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<!DOCTYPE html>
<title>h5Validate - The HTML5 Form Validation Plugin for jQuery</title>
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<h1>h5Validate - HTML5 Form Validation for jQuery</h1>
<a class="button" href="">Download from Github</a>
<br /><br />
<p>If you want to contribute, feel free to <a href="">fork the project on Github</a>.</p>
<p>Best practice realtime HTML5 form validation for jQuery. Works on all popular browsers, including old ones like IE6.</p>
<li><p>Regularly tested on 13 different browsers, IE6 - IE9, FireFox, Chrome, iPhone, and Android.</p></li>
<li><p>Implements best practices based on 1,000 user survey, several usability studies, and the behavior of millions of users in live production environments.</p></li>
<div class="announce">
<h3>Supported Platforms</h3>
<p><strong>Desktop:</strong> IE 9, 8, 7, 6, Chrome, Firefox, Safari, and Opera. Tested on Windows 7 and Mac.</p>
<p><strong>Mobile:</strong> iPhone, Android, Palm WebOS</p>
<h3>New in v0.8.0+</h3>
<li>Event API</li>
<h2>Jump Start</h2>
<p>Copy and paste this at the end of the body on any page with an HTML5 form. If html5 validation rules exist in the form, you're in business!</p>
<script src=""></script>
<h3>HTML5 required attribute. e.g.</h3>
<form id="form1" class="h5-defaults">
<label for="name">Your Name:*</label>
<input id="name" name="name" type="text" placeholder="Bob" title="Your name is required." required />
<p><em>Hint: Select it, then click somewhere else without typing anything.</em></p>
<input type="submit" value="Submit" />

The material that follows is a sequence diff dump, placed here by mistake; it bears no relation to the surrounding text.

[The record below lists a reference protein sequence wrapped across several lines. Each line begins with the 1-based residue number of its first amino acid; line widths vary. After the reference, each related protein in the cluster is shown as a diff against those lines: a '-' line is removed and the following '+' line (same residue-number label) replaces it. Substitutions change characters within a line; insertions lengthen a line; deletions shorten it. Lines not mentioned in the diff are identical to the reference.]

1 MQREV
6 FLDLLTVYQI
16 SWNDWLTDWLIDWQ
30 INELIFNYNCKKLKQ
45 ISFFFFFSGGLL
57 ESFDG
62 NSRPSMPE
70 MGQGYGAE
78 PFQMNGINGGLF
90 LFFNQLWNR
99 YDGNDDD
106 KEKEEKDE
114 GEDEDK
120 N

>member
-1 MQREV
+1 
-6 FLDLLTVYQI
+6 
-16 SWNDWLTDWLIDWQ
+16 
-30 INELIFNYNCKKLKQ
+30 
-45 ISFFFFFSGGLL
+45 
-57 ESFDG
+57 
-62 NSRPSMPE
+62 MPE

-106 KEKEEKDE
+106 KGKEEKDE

<script src=""></script>
<h3>HTMTL5 pattern attribute. e.g.</h3>
<form id="form2" class="h5-defaults">
<label for="birthdate">Your Birth Date:</label>
<input id="birthdate" name="name" type="text" placeholder="mm/dd/yyyy" title="mm/dd/yyyy" pattern="(0[1-9]|1[012])[- /.](0[1-9]|[12][0-9]|3[01])[- /.](19|20)\d\d" />
<p><em>Hint: It's expecting mm/dd/yyyy. Try typing "jQuery rocks!" instead.</em></p>
<script src=""></script>
<h3>Pattern Library</h3>
<p>Sometimes, you'll want to re-use the same validation pattern for several elements on a page. You could copy and paste the same pattern over and over again to a bunch of different form fields, but what happens if you discover a bug in the pattern? Fix it and repeat the whole copy and paste process?</p>
<p>A better solution is to attach the pattern with a class selector. Use <a href="#addPatterns"><code>$.h5Validate.addPatterns()</code></a> to add your pattern, make sure the classPrefix variable is set correctly (it's <code>h5-</code> by default), and add the class to the input fields.</p>
<form class="h5-defaults">
<label for="email">Email:</label>
<input id="email" type="text" class="h5-email" required />
<script src=""></script>
<h3>Error Messages</h3>
<p>Error divs should be hidden in the HTML with <code>display:none;</code> -- h5Validate shows them when the corresponding field is marked invalid.</p>
<form id="form4" class="h5-defaults">
<label for="FirstName">Your Name:*</label>
<input id="FirstName" type="text" data-h5-errorid="invalid-FirstName" title="Required: Please provide your first name." required />
<div id="invalid-FirstName" class="ui-state-error message" style="display:none;">This stuff will get replaced by the title contents.</div>
<p>There are a <em>ton</em> of options you can override by passing key: value pairs when you call .h5Validate(). For example, we can change the CSS class that indicates validation errors:</p>
<form id="black">
<label for="name2">Your Name:*</label>